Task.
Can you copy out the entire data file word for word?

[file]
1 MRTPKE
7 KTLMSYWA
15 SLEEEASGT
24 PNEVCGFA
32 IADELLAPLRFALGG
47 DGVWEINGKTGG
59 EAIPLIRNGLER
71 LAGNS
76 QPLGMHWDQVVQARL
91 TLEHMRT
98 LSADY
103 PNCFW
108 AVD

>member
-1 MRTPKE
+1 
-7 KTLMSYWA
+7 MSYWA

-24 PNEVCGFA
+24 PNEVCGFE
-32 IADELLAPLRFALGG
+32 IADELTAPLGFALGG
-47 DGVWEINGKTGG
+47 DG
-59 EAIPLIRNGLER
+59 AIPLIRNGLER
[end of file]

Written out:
1 MRTPKE
7 KTLMSYWA
15 SLEEEASGT
24 PNEVCGFA
32 IADELLAPLRFALGG
47 DGVWEINGKTGG
59 EAIPLIRNGLER
71 LAGNS
76 QPLGMHWDQVVQARL
91 TLEHMRT
98 LSADY
103 PNCFW
108 AVD

>member
-1 MRTPKE
+1 
-7 KTLMSYWA
+7 MSYWA

-24 PNEVCGFA
+24 PNEVCGFE
-32 IADELLAPLRFALGG
+32 IADELTAPLGFALGG
-47 DGVWEINGKTGG
+47 DG
-59 EAIPLIRNGLER
+59 AIPLIRNGLER